Winter is a wonderful time of the year to acquire new perspectives on areas you have been to and to find new ones. The cold should not deter you! Snowshoeing allows us to explore well-trafficked areas and areas off the beaten path. However, snowshoeing in the backcountry can present itself with a few unique challenges. To help get you onto the right path and ensure you’re well prepared, we’ve listed 7 common mistakes people make when they first start, along with some backcountry snowshoeing tips to combat these mistakes.
1. Not Starting Small
Many snowshoers excited to try out the backcountry will start with a long snowshoe trek. However, this is one of the biggest mistakes for first-timers in the backcountry. Instead, make sure you start small, as winter in the backcountry can be dynamic and sometimes harsh. Deep snow, which is often found in the backcountry, also requires more physical effort. You need to be prepared! Before leaping into a 10-mile trek, examine your skill and comfort level first by doing a shorter 1-2 mile or so trek.
If you are new to snowshoeing in general, begin with treks in light snow. That way you can practice winter hiking to help get you comfortable with the colder conditions. Once you are more familiar with winter hiking and comfortable on shorter treks, the stress of backcountry snowshoeing in tough conditions will decrease. Plus, the more ready you are for backcountry snowshoeing, the better time you will have, and the safer you will be!
2. Failing to Bring Proper Navigation Equipment for Trail Finding
If you are snowshoeing on a heavily-trafficked trail, finding the trail can be easy.
However, with backcountry snowshoeing, it is crucial to bring a compass and a map. You also need to make sure you know how to use them. Another alternative backcountry snowshoeing tip to investigate is a GPS device. Because snowshoeing is a winter sport, snow can cover a trail that would be easy to spot in the summertime. Snow can also cover any kind of landmarks that you are using for navigation.
3. Your Winter Gear Is Not Appropriate for the Weather
Winter is obviously colder than summer. If you are only used to doing summer sports, you may need to invest in new gear to combat the elements (see mistake 5).
Snowshoes that have a more advanced traction system, such as MSR Lightning Ascent Snowshoes, are best for backcountry trekking. An advanced traction system may include toe, heel, and potentially side traction. Many snowshoes also come with a heel bar to help leverage your foot on steep climbs.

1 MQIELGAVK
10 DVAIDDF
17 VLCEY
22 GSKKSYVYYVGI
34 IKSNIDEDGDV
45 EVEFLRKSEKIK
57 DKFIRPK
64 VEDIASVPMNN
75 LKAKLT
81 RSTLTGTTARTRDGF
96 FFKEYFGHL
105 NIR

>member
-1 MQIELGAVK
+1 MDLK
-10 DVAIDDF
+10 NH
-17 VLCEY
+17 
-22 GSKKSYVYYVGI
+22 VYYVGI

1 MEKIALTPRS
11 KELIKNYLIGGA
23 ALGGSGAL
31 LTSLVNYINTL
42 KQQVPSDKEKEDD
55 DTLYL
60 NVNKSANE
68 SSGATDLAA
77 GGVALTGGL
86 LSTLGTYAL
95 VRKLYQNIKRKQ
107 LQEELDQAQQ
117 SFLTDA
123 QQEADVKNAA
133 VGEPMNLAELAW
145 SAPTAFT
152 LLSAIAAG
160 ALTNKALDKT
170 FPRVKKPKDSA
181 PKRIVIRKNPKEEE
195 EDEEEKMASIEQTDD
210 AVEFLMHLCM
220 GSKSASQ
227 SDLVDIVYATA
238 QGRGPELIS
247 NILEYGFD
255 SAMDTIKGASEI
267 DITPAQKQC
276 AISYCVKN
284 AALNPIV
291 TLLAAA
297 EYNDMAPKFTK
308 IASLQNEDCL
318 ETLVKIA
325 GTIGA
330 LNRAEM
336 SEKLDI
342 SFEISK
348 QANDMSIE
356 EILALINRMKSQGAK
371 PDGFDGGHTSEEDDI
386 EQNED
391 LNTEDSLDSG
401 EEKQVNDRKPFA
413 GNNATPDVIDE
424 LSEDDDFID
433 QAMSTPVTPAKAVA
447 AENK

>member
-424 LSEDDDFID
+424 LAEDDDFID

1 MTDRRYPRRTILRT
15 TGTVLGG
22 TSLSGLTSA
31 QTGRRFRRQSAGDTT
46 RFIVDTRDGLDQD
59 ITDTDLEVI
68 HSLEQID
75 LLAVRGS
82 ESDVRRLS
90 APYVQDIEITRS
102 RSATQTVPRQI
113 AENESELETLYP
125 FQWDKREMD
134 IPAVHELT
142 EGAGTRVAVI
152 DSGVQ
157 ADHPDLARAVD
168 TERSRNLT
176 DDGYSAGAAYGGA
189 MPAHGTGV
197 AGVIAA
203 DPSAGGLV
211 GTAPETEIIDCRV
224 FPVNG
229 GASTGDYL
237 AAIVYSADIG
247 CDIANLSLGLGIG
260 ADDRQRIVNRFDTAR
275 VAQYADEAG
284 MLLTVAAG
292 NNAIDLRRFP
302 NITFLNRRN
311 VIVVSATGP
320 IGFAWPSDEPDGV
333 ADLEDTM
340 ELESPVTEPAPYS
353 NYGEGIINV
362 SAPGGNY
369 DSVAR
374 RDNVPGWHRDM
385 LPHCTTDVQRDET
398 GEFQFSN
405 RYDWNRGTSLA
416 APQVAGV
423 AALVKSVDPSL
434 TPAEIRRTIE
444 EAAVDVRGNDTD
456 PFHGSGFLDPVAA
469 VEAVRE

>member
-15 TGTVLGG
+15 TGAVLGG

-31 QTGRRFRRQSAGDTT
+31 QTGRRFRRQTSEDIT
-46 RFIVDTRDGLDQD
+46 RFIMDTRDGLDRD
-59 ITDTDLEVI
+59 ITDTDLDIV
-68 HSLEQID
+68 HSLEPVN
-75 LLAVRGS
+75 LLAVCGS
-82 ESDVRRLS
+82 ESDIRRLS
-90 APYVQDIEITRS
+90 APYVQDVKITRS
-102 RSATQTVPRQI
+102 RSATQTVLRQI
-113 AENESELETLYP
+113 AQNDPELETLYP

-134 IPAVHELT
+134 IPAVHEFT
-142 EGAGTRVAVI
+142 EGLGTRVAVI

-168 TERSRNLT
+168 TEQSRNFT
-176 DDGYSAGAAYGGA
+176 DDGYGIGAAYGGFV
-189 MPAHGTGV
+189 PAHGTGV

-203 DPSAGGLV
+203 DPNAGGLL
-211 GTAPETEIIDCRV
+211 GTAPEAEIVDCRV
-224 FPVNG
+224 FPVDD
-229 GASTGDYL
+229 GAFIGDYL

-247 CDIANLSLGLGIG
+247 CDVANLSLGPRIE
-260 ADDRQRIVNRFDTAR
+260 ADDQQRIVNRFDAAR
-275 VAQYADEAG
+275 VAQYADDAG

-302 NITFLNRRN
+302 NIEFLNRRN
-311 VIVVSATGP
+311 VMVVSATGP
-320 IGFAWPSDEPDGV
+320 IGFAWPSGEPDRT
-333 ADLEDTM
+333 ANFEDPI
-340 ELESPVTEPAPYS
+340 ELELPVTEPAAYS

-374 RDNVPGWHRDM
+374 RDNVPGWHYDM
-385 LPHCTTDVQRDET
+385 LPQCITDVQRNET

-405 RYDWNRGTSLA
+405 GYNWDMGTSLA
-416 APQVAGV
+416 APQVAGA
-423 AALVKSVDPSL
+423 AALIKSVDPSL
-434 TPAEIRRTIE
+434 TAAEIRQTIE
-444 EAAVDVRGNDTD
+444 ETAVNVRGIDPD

Besides your backcountry snowshoes, here are some tips for basic gear to collect for a day-trip into the backcountry snowshoeing adventure.
- Trekking poles to help with balance, steep climbs, and descents
- Snow shovel in case there is an emergency, which can be used to build a snow shelter or in an avalanche if someone gets trapped in the snow
- Gaiters, preferably full-length to prevent snow from getting into boots and pants
- Personal locator beacon and an avalanche probe for avalanche safety
- Plenty of food and water (see mistake 4)
- First aid kit for emergencies
- Altimeter watch so you monitor your elevation
If you are planning a trip that will take you overnight in the backcountry, you will want a tent that is rated for 4-seasons and a sleeping bag that can handle low temperatures (usually below 0 degrees C).
4. Running Out of Food and Water
Food and water are an absolute priority when planning your snowshoeing trip into the backcountry. You will be exerting more energy than usual just to keep warm, and you are also doing physical exercise. Make sure to have enough carb and protein-heavy foods, even if you are only going out for the day.
5. Ill-Prepared for Cold Conditions
Cold conditions can cause several issues, including hypothermia and frostbite, if not prepared. Here are some helpful tips on how to stay warm in the winter, without just lighting a fire.
- Make sure you layer correctly to maintain body heat
- The first layer or base layer can be made of wool or synthetic materials to keep your heat close to your body.
- A second layer or mid-layer will serve as your insulating layer and could include an inner shell or puffy down jacket. If the weather warms up, your mid-layer can serve as your outer layer.
- A third layer or outer layer should be utilized in very cold weather. It should be waterproof, or at least resistant to water, and wind-resistant.
- To help stay warm, you can also do a windmill motion with your arms.
- Drink plenty of hot drinks, preferably through an insulating thermos, to keep your temperature up
- If winter camping, putting clothes into your sleeping bag with you will help keep them warm and putting them on the next day won’t be such a drag!
- Finally, if you ever get your base layer wet, change it right away!
6. Not Respecting the Leave No Trace Principles
Make sure you follow outdoor ethics. The environment and ecosystems that you will be trekking through are depending on it! If you bring it in, pack it out. Different topography and climates have different demands. If you’re backcountry snowshoeing in a national park, check the park website ahead of time for any special tips and requirements.
7. Not Educated in Avalanche Awareness
When you are backcountry snowshoeing, avalanche awareness is non-negotiable. You need to educate yourself on the cause and effects of avalanches, and where to look out for them. For example, slopes between 30 and 45 degrees have the highest avalanche risk. It’s imperative to make sure you’re not snowshoeing in the avalanche run-off territory below a peak with avalanche risk. An avalanche awareness course is recommended for all backcountry snowshoers.
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